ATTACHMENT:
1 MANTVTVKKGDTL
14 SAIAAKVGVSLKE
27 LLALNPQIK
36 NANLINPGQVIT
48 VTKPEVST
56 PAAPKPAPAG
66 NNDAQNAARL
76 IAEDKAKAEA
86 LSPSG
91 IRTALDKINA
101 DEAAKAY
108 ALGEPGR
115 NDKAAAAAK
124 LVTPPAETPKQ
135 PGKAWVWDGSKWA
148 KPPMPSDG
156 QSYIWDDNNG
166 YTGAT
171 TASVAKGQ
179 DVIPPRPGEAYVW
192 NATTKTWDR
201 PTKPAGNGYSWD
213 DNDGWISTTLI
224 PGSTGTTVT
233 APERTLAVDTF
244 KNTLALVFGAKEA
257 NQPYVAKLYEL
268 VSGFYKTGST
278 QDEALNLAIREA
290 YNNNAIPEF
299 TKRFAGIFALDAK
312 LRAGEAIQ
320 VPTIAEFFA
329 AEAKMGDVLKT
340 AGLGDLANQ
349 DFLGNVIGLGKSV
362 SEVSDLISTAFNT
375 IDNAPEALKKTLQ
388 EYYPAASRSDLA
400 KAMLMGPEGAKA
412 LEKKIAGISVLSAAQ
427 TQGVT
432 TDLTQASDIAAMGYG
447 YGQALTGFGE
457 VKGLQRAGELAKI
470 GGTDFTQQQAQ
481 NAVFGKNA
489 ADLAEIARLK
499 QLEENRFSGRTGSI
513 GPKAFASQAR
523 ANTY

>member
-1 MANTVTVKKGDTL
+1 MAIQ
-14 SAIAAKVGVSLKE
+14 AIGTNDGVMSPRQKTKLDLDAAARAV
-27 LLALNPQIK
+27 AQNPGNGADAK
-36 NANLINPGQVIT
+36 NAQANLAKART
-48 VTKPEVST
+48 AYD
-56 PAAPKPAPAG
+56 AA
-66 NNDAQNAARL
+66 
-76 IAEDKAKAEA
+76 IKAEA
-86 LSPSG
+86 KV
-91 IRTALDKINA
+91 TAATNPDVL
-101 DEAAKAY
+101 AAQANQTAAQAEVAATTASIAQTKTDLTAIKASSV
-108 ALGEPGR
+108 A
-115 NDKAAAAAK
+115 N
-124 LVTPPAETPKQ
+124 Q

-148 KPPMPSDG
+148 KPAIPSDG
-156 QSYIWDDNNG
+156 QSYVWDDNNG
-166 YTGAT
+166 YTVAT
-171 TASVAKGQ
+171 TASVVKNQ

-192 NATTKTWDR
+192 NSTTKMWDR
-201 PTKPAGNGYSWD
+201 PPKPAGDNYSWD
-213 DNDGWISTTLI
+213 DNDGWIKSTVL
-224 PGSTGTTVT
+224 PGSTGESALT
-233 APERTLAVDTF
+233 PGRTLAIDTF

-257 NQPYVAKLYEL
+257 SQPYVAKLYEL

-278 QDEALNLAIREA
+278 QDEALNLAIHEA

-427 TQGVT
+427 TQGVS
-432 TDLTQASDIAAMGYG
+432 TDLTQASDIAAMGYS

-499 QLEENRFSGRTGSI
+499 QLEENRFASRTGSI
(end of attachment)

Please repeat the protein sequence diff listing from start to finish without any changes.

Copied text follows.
1 MANTVTVKKGDTL
14 SAIAAKVGVSLKE
27 LLALNPQIK
36 NANLINPGQVIT
48 VTKPEVST
56 PAAPKPAPAG
66 NNDAQNAARL
76 IAEDKAKAEA
86 LSPSG
91 IRTALDKINA
101 DEAAKAY
108 ALGEPGR
115 NDKAAAAAK
124 LVTPPAETPKQ
135 PGKAWVWDGSKWA
148 KPPMPSDG
156 QSYIWDDNNG
166 YTGAT
171 TASVAKGQ
179 DVIPPRPGEAYVW
192 NATTKTWDR
201 PTKPAGNGYSWD
213 DNDGWISTTLI
224 PGSTGTTVT
233 APERTLAVDTF
244 KNTLALVFGAKEA
257 NQPYVAKLYEL
268 VSGFYKTGST
278 QDEALNLAIREA
290 YNNNAIPEF
299 TKRFAGIFALDAK
312 LRAGEAIQ
320 VPTIAEFFA
329 AEAKMGDVLKT
340 AGLGDLANQ
349 DFLGNVIGLGKSV
362 SEVSDLISTAFNT
375 IDNAPEALKKTLQ
388 EYYPAASRSDLA
400 KAMLMGPEGAKA
412 LEKKIAGISVLSAAQ
427 TQGVT
432 TDLTQASDIAAMGYG
447 YGQALTGFGE
457 VKGLQRAGELAKI
470 GGTDFTQQQAQ
481 NAVFGKNA
489 ADLAEIARLK
499 QLEENRFSGRTGSI
513 GPKAFASQAR
523 ANTY

>member
-1 MANTVTVKKGDTL
+1 MAIQ
-14 SAIAAKVGVSLKE
+14 AIGTNDGVMSPRQKTKLDLDAAARAV
-27 LLALNPQIK
+27 AQNPGNGADAK
-36 NANLINPGQVIT
+36 NAQANLAKART
-48 VTKPEVST
+48 AYD
-56 PAAPKPAPAG
+56 AA
-66 NNDAQNAARL
+66 
-76 IAEDKAKAEA
+76 IKAEA
-86 LSPSG
+86 KV
-91 IRTALDKINA
+91 TAATNPDVL
-101 DEAAKAY
+101 AAQANQTAAQAEVAATTASIAQTKTDLTAIKASSV
-108 ALGEPGR
+108 A
-115 NDKAAAAAK
+115 N
-124 LVTPPAETPKQ
+124 Q

-148 KPPMPSDG
+148 KPAIPSDG
-156 QSYIWDDNNG
+156 QSYVWDDNNG
-166 YTGAT
+166 YTVAT
-171 TASVAKGQ
+171 TASVVKNQ

-192 NATTKTWDR
+192 NSTTKMWDR
-201 PTKPAGNGYSWD
+201 PPKPAGDNYSWD
-213 DNDGWISTTLI
+213 DNDGWIKSTVL
-224 PGSTGTTVT
+224 PGSTGESALT
-233 APERTLAVDTF
+233 PGRTLAIDTF

-257 NQPYVAKLYEL
+257 SQPYVAKLYEL

-278 QDEALNLAIREA
+278 QDEALNLAIHEA

-427 TQGVT
+427 TQGVS
-432 TDLTQASDIAAMGYG
+432 TDLTQASDIAAMGYS

-499 QLEENRFSGRTGSI
+499 QLEENRFASRTGSI